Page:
Baran v. Clouse Trucking, Inc.

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225 N.J. Super. 230 (1988)

542 A.2d 34


Superior Court of New Jersey, Appellate Division.

Submitted May 3, 1988.

Decided May 27, 1988.

*232 Before Judges SHEBELL and GAYNOR.

Weiss, Healey & Rea, attorneys for the appellants (Thomas Rea, on the brief).

Clifford L. Van Syoc, attorney for the respondent.

The opinion of the court was delivered by SHEBELL, J.A.D.

Defendants J. Edward Clouse and Clouse Trucking, Inc. appeal the denial of summary judgment dismissing the third count of plaintiff's Third Amended Complaint which alleged that defendants "through their actions in acting as co-signers of the aforementioned lease, negligently enabled defendant Craig Schilling to obtain the use of a motor vehicle," that they "were negligent in that they either knew or should have known that Craig Schilling was an individual who had repeatedly improperly operated a motor vehicle" and that they "acted with gross, wanton and reckless disregard of the safety of the general public at large in enabling defendant Craig Schilling to obtain the use of a motor vehicle, an inherently dangerous instrumentality, without investigating Craig Schilling's driving record and/or history." Plaintiff Anna W. Baran seeks compensatory and punitive damages against defendants for injuries arising out of a collision between a vehicle which she was operating and a vehicle which defendant Craig Schilling had leased from General Motors Acceptance Corporation under a *233 lease co-signed by J. Edward Clouse in his capacity as president of Clouse Trucking, Inc.

Plaintiff objects that J. Edward Clouse, individually, is not a proper party to this appeal, asserting that as an individual he never moved for summary judgment, and that the order denying summary judgment only refers to the corporate defendant. Defendants point out that their brief in support of the motion for summary judgment stated:

Defendants Clouse Trucking and J. Edward Clouse bring this motion for summary judgment based on the fact that Clouse Trucking, Inc. only co-signed the lease and did not own the motor vehicle driven by Schilling.

Defendants also note that their proposed order under R. 1:6-2 referred to the motion as being on behalf of both defendants and sought that the Complaint be dismissed and judgment entered in favor of both defendants. They point out that the order entered referring only to Clouse Trucking, Inc. was submitted by plaintiff.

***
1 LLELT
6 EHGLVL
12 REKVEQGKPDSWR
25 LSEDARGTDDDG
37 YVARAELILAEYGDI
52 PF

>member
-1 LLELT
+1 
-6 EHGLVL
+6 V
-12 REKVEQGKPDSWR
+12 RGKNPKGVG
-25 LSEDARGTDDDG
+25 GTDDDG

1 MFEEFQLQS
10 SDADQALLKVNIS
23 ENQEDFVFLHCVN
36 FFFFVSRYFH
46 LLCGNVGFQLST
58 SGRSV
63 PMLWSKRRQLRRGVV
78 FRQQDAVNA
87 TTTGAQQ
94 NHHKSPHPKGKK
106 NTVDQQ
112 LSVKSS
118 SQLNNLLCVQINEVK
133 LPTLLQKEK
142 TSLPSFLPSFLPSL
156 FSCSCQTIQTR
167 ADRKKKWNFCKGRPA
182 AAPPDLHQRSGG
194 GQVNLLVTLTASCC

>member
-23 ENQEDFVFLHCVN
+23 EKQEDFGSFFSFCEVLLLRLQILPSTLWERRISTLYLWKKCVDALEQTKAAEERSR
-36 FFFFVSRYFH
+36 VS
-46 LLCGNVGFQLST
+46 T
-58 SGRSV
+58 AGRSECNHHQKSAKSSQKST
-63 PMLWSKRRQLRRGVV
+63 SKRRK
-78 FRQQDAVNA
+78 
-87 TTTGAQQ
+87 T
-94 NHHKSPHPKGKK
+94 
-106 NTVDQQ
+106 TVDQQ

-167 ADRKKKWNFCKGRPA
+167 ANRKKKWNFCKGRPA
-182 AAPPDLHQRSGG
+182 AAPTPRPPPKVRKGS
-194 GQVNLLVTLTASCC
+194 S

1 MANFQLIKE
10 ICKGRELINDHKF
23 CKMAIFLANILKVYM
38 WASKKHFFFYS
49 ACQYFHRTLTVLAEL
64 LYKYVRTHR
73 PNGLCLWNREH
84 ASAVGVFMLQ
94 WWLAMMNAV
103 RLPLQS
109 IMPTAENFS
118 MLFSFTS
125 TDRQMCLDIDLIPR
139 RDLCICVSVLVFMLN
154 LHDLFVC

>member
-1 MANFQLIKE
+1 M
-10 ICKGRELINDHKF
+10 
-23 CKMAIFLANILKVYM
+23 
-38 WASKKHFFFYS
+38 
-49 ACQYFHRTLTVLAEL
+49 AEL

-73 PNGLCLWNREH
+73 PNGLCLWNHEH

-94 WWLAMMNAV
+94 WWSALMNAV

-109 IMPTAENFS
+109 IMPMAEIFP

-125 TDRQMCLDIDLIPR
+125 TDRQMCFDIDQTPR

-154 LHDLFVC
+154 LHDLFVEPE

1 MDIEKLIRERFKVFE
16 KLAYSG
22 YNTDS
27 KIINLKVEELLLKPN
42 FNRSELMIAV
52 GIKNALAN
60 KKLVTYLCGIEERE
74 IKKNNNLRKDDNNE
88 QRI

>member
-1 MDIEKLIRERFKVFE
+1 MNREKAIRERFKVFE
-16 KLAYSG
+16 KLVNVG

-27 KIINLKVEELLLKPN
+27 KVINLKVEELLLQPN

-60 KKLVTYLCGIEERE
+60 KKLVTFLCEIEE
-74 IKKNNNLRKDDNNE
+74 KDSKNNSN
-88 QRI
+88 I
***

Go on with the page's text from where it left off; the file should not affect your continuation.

We are satisfied that the intention of J. Edward Clouse, individually, was also to move for summary judgment. The moving papers, although somewhat lacking, were sufficient to give notice to plaintiff that both defendants were seeking relief. In the interests of justice we entertain this appeal as to both defendants.

The criteria governing summary judgment motions are contained in R. 4:46-2:

The judgment or order sought shall be rendered forthwith if the pleadings, depositions, answers to interrogatories and admissions on file, together with the affidavits, if any, show that there is no genuine issue as to any material fact challenged and that the moving party is entitled to a judgment or order as a matter of law.

The motion judge must determine if there is a genuine issue as to material fact, but not decide the issue if it is found to exist. Judson v. Peoples Bank and Trust Co. of Westfield, 17 N.J. 67, 73 (1954). "[T]he absence of undisputed material facts must appear `palpably.' All inferences of doubt are drawn against the movant in favor of the opponent of the motion." Id. at *234 74-75. However, an opposing party who offers no substantial or material facts in opposition to the motion cannot complain if the court takes as true the uncontradicted facts in the movant's papers. Id. at 75. "Bare conclusions in the pleadings, without factual support in tendered affidavits, will not defeat a meritorious application for summary judgment." U.S. Pipe & Foundry Co. v. Amer. Arbitration Ass'n, 67 N.J. Super. 384, 399-400 (App.Div. 1961). If the court finds that no issue of material fact exists, it then must decide if the movant is entitled to judgment as a matter of law. R. 4:46-2; Millison v. E.I. duPont de Nemours & Co., 101 N.J. 161, 167 (1985).